The NAO says that while the strategic case for the project includes evidence of general growth in rail travel it is unclear where, and by how much, capacity increases are needed on the West Coast Main Line, which Network Rail has warned will face serious capacity constraints by the start of the next decade. The report suggests the DfT needs to include this information to demonstrate why alternative options, including further upgrading of the WCML and development of existing alternative routes, would not deliver sufficient capacity to meet forecast demand.

The NAO also questions how the project will contribute to the DfT's strategic objective of delivering and rebalancing economic growth, which at present is heavily skewed towards London and southeast England the report notes that HS2 Ltd, the organisation responsible for developing the project, has recently commissioned work to establish what the wider economic impacts are likely to be, although it also suggests the DfT should provide a clearer vision of how the project will benefit regional economies.

The report also seeks clarity on whether the business case put forward by the DfT covers the entire network or just the initial phase from London to Birmingham and a junction with the WCML near Lichfield. It notes that the overall network has a stronger economic case, although this is less certain because route options for the second phase have not yet been clearly defined. HS2 Ltd expects the benefit:cost ratio (BCR) for phase 1 to be 1.7:1, rising to 2.5:1 for the full network, although the NAO notes that BCR is likely to fluctuate through the life of the project as the ratio is sensitive to changes in the underpinning data, particularly cost estimates, GDP growth forecasts, and the relationship between GDP and passenger demand.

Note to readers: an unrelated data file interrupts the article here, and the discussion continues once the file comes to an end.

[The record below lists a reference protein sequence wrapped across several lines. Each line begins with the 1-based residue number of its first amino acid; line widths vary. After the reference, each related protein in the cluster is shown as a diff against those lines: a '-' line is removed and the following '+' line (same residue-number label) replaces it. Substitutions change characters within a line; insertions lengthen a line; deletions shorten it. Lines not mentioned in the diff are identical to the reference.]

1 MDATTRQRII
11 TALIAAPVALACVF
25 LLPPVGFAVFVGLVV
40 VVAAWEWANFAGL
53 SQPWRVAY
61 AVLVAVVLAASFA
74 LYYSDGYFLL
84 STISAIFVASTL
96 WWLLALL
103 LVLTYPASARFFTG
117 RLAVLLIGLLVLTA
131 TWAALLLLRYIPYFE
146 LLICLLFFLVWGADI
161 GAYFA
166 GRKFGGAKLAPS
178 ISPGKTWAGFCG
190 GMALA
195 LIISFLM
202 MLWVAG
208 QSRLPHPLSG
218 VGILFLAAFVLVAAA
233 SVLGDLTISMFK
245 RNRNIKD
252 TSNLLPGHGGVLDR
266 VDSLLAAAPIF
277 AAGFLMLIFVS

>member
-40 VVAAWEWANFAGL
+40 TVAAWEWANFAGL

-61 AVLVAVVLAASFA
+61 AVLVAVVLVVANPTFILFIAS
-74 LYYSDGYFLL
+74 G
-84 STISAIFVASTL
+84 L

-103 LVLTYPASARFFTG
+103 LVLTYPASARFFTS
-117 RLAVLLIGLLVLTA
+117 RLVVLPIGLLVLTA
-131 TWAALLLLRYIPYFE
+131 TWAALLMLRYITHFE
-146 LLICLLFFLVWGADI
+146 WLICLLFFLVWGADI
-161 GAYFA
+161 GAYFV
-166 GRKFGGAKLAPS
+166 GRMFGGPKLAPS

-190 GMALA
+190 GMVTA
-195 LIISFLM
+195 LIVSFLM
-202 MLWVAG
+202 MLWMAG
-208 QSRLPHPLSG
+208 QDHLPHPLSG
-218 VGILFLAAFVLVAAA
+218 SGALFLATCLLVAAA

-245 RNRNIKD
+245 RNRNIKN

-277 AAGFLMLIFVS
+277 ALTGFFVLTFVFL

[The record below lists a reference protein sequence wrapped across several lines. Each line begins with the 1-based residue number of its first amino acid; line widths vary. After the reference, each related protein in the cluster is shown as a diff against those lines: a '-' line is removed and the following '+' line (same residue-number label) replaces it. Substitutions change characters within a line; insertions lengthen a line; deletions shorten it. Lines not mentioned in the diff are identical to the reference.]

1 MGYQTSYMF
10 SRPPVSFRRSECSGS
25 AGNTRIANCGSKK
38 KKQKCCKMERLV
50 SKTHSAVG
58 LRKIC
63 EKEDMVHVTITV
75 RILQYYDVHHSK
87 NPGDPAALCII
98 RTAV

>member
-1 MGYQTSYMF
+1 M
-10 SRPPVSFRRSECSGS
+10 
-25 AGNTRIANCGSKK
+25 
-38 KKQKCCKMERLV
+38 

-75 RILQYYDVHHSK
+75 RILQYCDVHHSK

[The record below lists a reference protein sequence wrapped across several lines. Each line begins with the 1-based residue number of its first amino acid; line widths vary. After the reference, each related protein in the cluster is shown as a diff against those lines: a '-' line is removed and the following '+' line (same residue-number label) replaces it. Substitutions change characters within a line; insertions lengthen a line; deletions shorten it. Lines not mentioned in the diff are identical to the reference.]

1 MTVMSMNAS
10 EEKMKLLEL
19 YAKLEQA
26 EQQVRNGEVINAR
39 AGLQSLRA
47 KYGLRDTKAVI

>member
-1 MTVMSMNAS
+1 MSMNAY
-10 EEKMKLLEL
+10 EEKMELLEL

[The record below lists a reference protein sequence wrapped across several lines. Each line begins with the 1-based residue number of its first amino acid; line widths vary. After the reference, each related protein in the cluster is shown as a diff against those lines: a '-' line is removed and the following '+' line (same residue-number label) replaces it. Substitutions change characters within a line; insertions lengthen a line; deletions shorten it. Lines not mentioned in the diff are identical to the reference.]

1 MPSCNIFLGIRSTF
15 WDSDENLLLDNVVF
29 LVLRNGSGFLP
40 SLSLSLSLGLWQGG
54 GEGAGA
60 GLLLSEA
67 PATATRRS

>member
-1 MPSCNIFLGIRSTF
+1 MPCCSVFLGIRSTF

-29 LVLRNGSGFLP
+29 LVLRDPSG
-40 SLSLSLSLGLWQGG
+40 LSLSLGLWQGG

However, it notes that the BCR calculated for phase 1 has twice contained errors due to incorrect passenger demand forecasting. HS2 Ltd has since begun an independent audit of passenger demand forecasts and analysis behind the BCR.

The NAO recommends that the DfT and HS2 Ltd need to update the data underpinning key assumptions in the BCR. Last August the DfT adopted a lower assumption for long-distance rail travel, meaning traffic is expected to grow more slowly when GDP increases, but this has not been factored into the BCR for phase 1. DfT data on business travel used in the BCR was also found to be more than 10 years old, using the results of a survey carried out between 1999 and 2001. The report recommends new research into business users, and more broadly suggests that the DfT routinely update data on which it bases key assumptions and forecasts.

The NAO also argues that the government's plan to introduce the hybrid bill for phase 1 to parliament in October is too ambitious and contains no contingency despite the significant volume of preparatory work required. The bill is now likely to be published in December, although the report describes this as "challenging," warning that the recent Intercity West Coast franchising debacle highlights the mistakes that can occur when an unrealistic timetable is adopted.

Finally, the report calls for the development of a mature cost estimate, which will allow the government to agree long-term funding for the project. The NAO estimates there is a £3.3bn funding gap over four years (2017-18 to 2020-21), but there is currently no cross-government mechanism for agreeing funding. DfT documents suggest the capital cost of phase 1 is likely to be between £15.4bn and £17.3bn, and an updated estimate is currently being developed.

- On the same day as the NAO report, the DfT published its draft environmental statement for phase 1, which takes into account a number of additional mitigation measures recently added to the project. The consultation will run until July 11, and documentation is available on the HS2 Ltd website.